Expedition 2: What Goes In?
Students investigate environmental threats to the marine ecosystems of Tokyo Bay and San Francisco Bay and hold a mock press conference to share their findings.
For millennia, bays and estuaries have been sites of intensive human settlement. It is no coincidence that many of the world’s great civilizations have thrived in estuarine regions with access to ocean trade, abundant freshwater and marine fisheries. When surrounded by large urban populations, such as Tokyo and San Francisco, bays and estuaries tend to show signs of environmental duress. The most common problems—degraded natural habitats, declining plant and animal populations, diminishing fish and shellfish harvests, and impaired water quality—have worsened in the past several decades. In this activity, students act as investigative reporters from a local news magazine to discover the environmental health of the two bays. The activity challenges students to work in collaborative groups and synthesize a broad range of resources into a compelling storyline.
- Introduce the activity and divide the class into small teams of 4 to 5 students. Assign Tokyo Bay to half of the teams and San Francisco Bay to the remainder of the teams.
- Provide adequate time for the teams to access Virtual Expeditions and conduct online and offline research. At the beginning of a groupwork project, it is common for students to ask questions about procedures. Encourage students to review the guidelines for the activity and see if they can discover answers to their questions.
- After the teams have completed their research, provide time for the students to prepare their press conference briefings. Set high expectations for the presentations. If necessary, ask key questions of groups to support their process.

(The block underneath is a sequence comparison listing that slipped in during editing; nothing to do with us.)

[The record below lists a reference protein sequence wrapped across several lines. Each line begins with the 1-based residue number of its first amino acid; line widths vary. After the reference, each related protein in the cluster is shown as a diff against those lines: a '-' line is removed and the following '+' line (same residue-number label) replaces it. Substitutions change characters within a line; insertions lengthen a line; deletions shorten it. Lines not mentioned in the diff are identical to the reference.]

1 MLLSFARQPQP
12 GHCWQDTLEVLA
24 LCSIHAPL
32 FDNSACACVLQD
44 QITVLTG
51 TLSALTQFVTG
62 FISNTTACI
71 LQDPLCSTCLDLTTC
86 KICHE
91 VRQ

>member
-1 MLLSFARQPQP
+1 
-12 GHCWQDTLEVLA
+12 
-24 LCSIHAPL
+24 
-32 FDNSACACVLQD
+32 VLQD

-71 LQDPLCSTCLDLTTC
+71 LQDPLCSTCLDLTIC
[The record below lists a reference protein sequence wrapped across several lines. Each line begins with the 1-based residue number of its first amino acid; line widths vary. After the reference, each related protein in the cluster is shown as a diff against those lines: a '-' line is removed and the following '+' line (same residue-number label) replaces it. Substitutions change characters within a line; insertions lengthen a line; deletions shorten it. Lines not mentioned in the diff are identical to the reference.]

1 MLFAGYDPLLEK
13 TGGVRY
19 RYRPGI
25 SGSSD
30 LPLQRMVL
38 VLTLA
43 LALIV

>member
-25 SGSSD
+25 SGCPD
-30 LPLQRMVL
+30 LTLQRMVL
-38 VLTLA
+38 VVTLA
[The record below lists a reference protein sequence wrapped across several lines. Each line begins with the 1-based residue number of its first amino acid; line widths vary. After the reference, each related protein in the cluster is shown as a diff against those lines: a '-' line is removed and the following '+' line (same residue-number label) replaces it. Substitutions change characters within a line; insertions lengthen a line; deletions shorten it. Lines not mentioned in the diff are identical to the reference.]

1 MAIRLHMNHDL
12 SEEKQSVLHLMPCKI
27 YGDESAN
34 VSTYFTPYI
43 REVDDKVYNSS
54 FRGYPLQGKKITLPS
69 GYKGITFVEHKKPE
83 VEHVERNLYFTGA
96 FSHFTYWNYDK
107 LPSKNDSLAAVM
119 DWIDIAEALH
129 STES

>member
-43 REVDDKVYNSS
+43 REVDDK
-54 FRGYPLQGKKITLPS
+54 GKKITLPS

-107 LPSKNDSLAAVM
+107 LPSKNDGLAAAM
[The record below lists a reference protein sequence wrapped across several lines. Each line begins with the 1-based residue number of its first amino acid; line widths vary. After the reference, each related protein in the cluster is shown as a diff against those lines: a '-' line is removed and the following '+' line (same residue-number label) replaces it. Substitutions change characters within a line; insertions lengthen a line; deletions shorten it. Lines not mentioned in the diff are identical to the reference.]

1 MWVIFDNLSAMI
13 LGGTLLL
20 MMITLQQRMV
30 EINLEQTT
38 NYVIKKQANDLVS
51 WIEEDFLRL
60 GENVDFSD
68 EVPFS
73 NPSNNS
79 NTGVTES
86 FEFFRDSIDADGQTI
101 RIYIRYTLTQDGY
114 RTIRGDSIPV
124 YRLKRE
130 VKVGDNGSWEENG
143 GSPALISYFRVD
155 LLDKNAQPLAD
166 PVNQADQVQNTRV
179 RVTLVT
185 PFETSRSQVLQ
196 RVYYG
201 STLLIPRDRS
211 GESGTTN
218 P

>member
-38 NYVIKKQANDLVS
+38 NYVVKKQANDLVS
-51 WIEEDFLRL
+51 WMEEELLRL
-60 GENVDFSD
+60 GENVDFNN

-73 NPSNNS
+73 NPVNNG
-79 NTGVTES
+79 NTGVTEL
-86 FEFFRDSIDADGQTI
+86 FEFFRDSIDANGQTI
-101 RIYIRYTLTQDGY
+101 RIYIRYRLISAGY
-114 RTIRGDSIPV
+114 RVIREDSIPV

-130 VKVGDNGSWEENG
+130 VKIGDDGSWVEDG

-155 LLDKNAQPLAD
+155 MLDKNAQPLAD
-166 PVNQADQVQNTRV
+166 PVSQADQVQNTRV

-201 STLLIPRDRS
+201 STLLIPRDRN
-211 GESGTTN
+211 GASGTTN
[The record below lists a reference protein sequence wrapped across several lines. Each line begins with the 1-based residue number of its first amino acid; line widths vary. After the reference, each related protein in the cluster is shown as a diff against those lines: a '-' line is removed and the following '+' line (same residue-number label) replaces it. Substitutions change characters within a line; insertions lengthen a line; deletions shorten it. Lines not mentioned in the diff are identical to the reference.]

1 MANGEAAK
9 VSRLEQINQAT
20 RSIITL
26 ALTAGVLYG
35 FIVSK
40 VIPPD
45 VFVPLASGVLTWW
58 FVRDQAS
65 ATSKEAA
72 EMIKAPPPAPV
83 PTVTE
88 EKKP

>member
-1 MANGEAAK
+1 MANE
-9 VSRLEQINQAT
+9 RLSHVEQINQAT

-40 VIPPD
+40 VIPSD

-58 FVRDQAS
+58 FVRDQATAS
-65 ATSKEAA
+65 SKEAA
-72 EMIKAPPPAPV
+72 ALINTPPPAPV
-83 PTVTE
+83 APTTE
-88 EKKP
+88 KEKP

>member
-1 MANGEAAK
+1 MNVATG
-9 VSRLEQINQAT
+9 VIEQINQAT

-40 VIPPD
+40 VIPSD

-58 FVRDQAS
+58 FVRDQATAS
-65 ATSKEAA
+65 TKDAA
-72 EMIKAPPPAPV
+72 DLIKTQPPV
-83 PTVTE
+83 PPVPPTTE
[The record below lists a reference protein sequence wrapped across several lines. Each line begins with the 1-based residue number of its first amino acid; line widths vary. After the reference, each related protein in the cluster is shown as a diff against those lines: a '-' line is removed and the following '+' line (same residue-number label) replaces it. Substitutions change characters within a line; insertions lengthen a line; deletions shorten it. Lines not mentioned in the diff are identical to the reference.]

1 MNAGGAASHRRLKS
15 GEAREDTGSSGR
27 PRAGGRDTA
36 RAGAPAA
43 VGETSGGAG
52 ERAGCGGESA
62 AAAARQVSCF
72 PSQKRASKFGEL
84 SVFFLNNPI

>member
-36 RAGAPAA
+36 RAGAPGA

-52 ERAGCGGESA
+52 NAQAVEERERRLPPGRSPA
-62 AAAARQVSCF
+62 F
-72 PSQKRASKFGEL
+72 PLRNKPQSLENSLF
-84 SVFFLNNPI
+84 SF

- Provide 15-30 minutes for each team to conduct its press conference. Ask students forming the audience to assume roles, such as representatives of business and industry, environmental organizations, the mayor’s office, a parents group, representatives of the fishing industry, and windsurfers. The audience should be prepared to ask clarifying questions and to challenge assumptions.
- After all the presentations have been made, facilitate a class debriefing.
- What did you learn about the process of investigating and preparing a news magazine?
- As an urban area such as Tokyo or San Francisco grows, what is lost? What is gained?
- How can we compare and contrast the health of the two bays? What issues do they share? What challenges and opportunities are unique?
- How do the environmental threats facing Tokyo and San Francisco relate to our own community?
In assessing student presentations, use the following guidelines. Are students able to:
- answer the fundamental questions informing a journalist’s story: Who, What, When, Why, and How?
- construct a coherent narrative that draws your audience into the challenge of protecting and preserving the Bay?
- visualize information through maps, charts and other graphics?
- clarify pathways that might lead to a more sustainable marine and estuary environment?
- demonstrate the ability of your group to work together as an effective team?
You may also want to have each student complete a Brag Sheet (self-assessment) in which they list their own contributions to the group and comment on their group members’ performances.
- Venn Diagram. Create an illustrated and annotated Venn diagram that compares and contrasts the marine and estuary environments of Tokyo Bay and San Francisco Bay.
- State of the Water? Take local stream, river, lake, or bay water samples to your municipal water department to test for bacterial contamination.
- What’s Going Down the Drain? Examine your use of chemicals that contribute to water pollution (soaps, detergent, paints, solvents, gardening supplies) and research “greener” alternatives.
- Water Logged. Keep a log or journal of your own water use for one day/week. Where does the water come from? Where does it go?